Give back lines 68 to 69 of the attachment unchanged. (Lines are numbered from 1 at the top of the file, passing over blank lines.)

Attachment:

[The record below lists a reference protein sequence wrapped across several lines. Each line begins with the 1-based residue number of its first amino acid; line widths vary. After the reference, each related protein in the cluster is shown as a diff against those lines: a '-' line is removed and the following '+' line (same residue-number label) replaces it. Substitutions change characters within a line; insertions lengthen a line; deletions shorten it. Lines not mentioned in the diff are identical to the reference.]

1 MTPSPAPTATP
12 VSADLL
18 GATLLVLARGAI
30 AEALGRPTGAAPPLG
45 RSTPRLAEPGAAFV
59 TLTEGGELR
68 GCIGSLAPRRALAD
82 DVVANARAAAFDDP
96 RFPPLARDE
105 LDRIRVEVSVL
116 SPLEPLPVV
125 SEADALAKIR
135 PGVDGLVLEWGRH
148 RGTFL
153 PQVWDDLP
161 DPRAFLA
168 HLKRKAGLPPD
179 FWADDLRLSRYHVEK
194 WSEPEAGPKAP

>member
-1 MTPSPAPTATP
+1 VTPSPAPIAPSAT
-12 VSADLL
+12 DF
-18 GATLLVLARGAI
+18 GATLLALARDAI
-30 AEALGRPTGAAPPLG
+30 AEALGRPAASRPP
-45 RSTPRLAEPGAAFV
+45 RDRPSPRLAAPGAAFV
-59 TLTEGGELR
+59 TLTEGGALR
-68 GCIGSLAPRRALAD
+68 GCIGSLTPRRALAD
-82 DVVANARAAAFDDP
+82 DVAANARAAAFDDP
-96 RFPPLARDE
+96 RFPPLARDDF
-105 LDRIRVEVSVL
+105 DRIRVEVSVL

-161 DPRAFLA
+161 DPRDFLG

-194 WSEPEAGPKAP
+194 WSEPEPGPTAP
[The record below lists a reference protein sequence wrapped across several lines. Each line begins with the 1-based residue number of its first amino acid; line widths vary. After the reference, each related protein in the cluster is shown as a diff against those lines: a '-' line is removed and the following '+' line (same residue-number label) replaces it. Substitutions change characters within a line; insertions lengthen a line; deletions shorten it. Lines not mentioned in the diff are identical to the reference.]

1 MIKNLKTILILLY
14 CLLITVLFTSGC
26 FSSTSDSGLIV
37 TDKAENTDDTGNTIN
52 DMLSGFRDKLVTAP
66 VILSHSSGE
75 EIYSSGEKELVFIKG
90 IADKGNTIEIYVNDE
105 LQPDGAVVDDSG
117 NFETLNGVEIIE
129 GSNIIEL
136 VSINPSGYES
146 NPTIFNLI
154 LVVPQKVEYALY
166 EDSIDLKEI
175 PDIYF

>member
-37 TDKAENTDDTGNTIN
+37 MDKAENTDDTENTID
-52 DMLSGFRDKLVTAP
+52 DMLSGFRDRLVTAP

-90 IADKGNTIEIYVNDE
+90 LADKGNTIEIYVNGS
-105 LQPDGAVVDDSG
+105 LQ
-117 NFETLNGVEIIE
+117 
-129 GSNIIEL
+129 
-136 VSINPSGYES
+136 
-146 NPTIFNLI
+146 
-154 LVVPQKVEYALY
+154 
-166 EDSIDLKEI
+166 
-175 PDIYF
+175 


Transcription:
-90 IADKGNTIEIYVNDE
+90 LADKGNTIEIYVNGS